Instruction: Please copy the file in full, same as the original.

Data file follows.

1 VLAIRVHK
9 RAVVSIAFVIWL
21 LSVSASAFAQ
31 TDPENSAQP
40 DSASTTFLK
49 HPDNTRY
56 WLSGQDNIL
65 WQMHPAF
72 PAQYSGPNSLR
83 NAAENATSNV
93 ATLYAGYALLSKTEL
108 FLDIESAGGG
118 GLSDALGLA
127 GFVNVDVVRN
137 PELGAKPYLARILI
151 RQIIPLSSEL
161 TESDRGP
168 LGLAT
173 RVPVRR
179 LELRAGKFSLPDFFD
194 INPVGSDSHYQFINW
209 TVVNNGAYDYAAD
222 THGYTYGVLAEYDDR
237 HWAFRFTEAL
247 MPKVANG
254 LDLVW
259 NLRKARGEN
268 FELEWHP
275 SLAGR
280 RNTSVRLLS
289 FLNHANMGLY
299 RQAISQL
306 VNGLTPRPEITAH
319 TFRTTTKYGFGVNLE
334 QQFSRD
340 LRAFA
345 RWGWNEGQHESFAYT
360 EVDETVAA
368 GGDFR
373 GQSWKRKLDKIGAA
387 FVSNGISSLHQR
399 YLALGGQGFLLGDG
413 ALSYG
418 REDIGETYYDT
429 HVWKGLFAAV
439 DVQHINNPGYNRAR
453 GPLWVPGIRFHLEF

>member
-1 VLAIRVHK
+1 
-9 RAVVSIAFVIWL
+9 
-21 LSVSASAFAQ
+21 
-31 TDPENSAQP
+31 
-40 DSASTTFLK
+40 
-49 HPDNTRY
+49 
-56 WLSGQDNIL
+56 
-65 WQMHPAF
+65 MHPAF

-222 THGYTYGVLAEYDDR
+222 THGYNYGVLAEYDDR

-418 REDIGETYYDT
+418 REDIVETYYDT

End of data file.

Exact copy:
1 VLAIRVHK
9 RAVVSIAFVIWL
21 LSVSASAFAQ
31 TDPENSAQP
40 DSASTTFLK
49 HPDNTRY
56 WLSGQDNIL
65 WQMHPAF
72 PAQYSGPNSLR
83 NAAENATSNV
93 ATLYAGYALLSKTEL
108 FLDIESAGGG
118 GLSDALGLA
127 GFVNVDVVRN
137 PELGAKPYLARILI
151 RQIIPLSSEL
161 TESDRGP
168 LGLAT
173 RVPVRR
179 LELRAGKFSLPDFFD
194 INPVGSDSHYQFINW
209 TVVNNGAYDYAAD
222 THGYTYGVLAEYDDR
237 HWAFRFTEAL
247 MPKVANG
254 LDLVW
259 NLRKARGEN
268 FELEWHP
275 SLAGR
280 RNTSVRLLS
289 FLNHANMGLY
299 RQAISQL
306 VNGLTPRPEITAH
319 TFRTTTKYGFGVNLE
334 QQFSRD
340 LRAFA
345 RWGWNEGQHESFAYT
360 EVDETVAA
368 GGDFR
373 GQSWKRKLDKIGAA
387 FVSNGISSLHQR
399 YLALGGQGFLLGDG
413 ALSYG
418 REDIGETYYDT
429 HVWKGLFAAV
439 DVQHINNPGYNRAR
453 GPLWVPGIRFHLEF

>member
-1 VLAIRVHK
+1 
-9 RAVVSIAFVIWL
+9 
-21 LSVSASAFAQ
+21 
-31 TDPENSAQP
+31 
-40 DSASTTFLK
+40 
-49 HPDNTRY
+49 
-56 WLSGQDNIL
+56 
-65 WQMHPAF
+65 MHPAF

-222 THGYTYGVLAEYDDR
+222 THGYNYGVLAEYDDR

-418 REDIGETYYDT
+418 REDIVETYYDT